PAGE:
FIG. 3 illustrates such adjustment and it will be noted that the eccentric inner bore of bearing 14 has accommodated raising the central axis of the anchor pin 10 into substantial alignment with the axis of the inner cylindrical bore of the secondary member 25. After such adjustment the coacting members of the anchor pin assembly are brought together in final full engagement, as is illustrated in FIG. 3.

It will be appreciated by those skilled and knowledgeable in the art that in the event of severe vibratory or shock motion between the two portions of the anchor pin assembly, any displacement of the axis of the anchor pin 10 relative to the bearing member into which it is received will be accommodated by resultant slight movement and self-aligning adjustment of the bearing member 25. This avoids deformation or bending of the anchor pin 10, preventing it from becoming jammed against the cylindrical surfaces of the bearing member 25.

In the prior art such engaging surfaces were adjusted in a fixed relationship. As a result, anchor pins could, and sometimes did, become jammed irretrievably because of deformation or bending caused by extreme vibratory or shock movements between two parts of a structure, such as a drawer slidingly received in a rack type cabinet enclosure. This very undesirable condition and situation is avoided by the unique coacting properties of the anchor pin assembly of the present invention, by reason of which yielding movement is provided, even to temporary, momentary misalignments.

Moreover, the double eccentricity comprising the eccentric axis of the stud portion of the anchor pin assembly of the present invention, together with the eccentric intemal bore of the bearing into which it is received and supported, affords two independent degrees of pivotable positioning providing a high degree of flexibility in adjustment to achieve the finally desired aligned position of the assembly.

Further, the fitting in which the self-aligning bearing members 25 and 18 are mounted may desirably have a shoulder portion as shown at 26 which is configured and dimensioned to prevent the rotational movement at the second bearing member beyond a predetermined amount, thus assuring that an anchor pin such as that illustrated in FIGS. 1, 2, and 3 having a tapered conical portion as shown at 27 can always be received within the inner cylindrical bore of the second bearing member 25. As shown by the dashlines 28, the anchor pin 10 may alternatively have a hemispherically shaped end.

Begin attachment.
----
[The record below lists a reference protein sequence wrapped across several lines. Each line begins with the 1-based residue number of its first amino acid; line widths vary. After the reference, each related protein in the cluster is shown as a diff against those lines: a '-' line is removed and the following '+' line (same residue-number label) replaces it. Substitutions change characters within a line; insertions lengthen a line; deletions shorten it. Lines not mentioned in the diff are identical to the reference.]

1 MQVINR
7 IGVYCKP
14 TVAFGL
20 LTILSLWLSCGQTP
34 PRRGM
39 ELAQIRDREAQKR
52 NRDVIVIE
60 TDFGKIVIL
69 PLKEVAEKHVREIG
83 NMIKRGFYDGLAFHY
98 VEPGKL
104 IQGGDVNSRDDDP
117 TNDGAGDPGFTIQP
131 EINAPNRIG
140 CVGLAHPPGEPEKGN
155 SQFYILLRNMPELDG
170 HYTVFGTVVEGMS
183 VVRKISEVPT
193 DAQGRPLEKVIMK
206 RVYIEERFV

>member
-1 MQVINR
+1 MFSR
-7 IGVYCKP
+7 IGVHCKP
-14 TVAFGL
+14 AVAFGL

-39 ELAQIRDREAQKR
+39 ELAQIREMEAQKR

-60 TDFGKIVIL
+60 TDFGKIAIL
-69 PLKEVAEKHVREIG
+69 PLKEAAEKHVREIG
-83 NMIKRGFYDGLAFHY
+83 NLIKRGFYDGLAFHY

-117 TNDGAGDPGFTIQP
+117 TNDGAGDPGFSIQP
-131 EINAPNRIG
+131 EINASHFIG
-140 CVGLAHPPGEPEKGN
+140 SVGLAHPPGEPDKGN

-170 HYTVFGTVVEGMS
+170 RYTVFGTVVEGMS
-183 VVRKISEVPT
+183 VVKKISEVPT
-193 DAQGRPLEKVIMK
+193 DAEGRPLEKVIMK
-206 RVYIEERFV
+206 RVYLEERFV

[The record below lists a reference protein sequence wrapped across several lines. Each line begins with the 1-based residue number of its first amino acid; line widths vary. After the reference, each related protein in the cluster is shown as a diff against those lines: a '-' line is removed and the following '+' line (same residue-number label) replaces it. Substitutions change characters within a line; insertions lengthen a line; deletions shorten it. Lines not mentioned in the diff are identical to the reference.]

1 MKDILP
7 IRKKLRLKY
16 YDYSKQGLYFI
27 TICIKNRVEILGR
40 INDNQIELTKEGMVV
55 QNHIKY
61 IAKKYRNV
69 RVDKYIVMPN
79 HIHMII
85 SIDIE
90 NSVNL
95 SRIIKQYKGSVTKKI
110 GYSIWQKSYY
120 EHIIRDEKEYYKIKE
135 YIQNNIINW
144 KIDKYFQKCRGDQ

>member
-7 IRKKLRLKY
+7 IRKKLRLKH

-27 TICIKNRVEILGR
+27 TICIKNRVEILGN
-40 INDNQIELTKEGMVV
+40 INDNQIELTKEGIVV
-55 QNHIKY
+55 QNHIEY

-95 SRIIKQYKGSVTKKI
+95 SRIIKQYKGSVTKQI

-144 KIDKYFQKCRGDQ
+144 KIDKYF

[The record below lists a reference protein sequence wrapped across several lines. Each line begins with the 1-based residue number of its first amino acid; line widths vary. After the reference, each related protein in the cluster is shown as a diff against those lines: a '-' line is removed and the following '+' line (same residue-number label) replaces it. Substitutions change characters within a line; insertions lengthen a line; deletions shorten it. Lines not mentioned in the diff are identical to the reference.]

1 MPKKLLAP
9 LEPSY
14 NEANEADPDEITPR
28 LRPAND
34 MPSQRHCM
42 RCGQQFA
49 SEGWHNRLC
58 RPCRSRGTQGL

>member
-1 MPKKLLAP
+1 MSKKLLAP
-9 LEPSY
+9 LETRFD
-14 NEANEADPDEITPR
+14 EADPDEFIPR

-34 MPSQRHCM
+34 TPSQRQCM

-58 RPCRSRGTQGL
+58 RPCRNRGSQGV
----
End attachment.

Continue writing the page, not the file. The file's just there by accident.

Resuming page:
As will be readily appreciated by those knowledgeable in the art and aware of the problems of vibration and shock to which the present invention is directed,

the preferred embodiment of the concept and teaching of the present invention as illustrated in FIGS. 1, 2, and 3 may be varied and configured to meet particular needs without departing from the spirit and concept of the invention.

Obviously many modifications and variations of the present invention are possible in the light of the above teachings. It is therefore to be understood that within the scope of the appended claims the invention may be practiced otherwise than as specifically described.

What is claimed is:

l. A self-aligning, adjustable anchor pin assembly comprising:

a first bearing member mounted in a fitting having means for attachment to a body to be supported against mechanical shock,

said first bearing member having at least partial internal spherical surfaces;

a second bearing member having external spherical surfaces configured and dimensioned to be received and movably supported within said internal spherical surfaces,

said second bearing member having an internal cylindrical bore;

an anchor pin having substantially cylindrical surfaces with a conically tapered end for slidingly engaging said internal cylindrical bore and accommodating slight misalignment of said cylindrical surfaces relative to said cylindrical bore;

a flange extending laterally from the base of said cylindrical surfaces for supporting said anchor pin against a fixed structure;

a stud eccentrically extending opposite the tapered end of said anchor pin affording a first pivotal adjustment of the alignment of the anchor pin with said cylindrical bore;

a cylindrical bearing rotatably supported on a fixed structure and having an eccentric bore for receiving and supporting said stud to afford a second degree of pivotal adjustment of the alignment of the anchor pin with said cylindrical bore; and

means attached to said stud for maintaining the desired rotatable disposition of said bearing by securing said flange in compression against said fixed structure.

2. A self-aligning, adjustable anchor pin assembly as claimed in claim I wherein said fitting has a shoulder extending proximate to said second bearing member for limiting its rotational movement within said first bearing member to a determinable amount.

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US2134885 *Aug 25, 1934Nov 1, 1938Allis Chalmers Mfg CoDust seal for gyratory crushers
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Referenced by
Citing PatentFiling datePublication dateApplicantTitle
US4026210 *Jul 7, 1975May 31, 1977Rotobind Ltd.Printing apparatus and method
US4220083 *Nov 20, 1978Sep 2, 1980M.A.N.-Maschinenfabrik Augsburg-Nurnberg AktiengesellschaftBearer ring-press cylinder connection construction for rotary printing machine
US6918343 *May 8, 2003Jul 19, 2005Philip C. KesterPivot assembly for planter closing wheel frame
US7246563 *Jul 12, 2005Jul 24, 2007Kester Philip CPivot assembly for planter closing wheel frame
Classifications
U.S. Classification384/211
International ClassificationF16D1/06, F16C23/04
Cooperative ClassificationF16D1/06, F16C23/045
European ClassificationF16C23/04S2, F16D1/06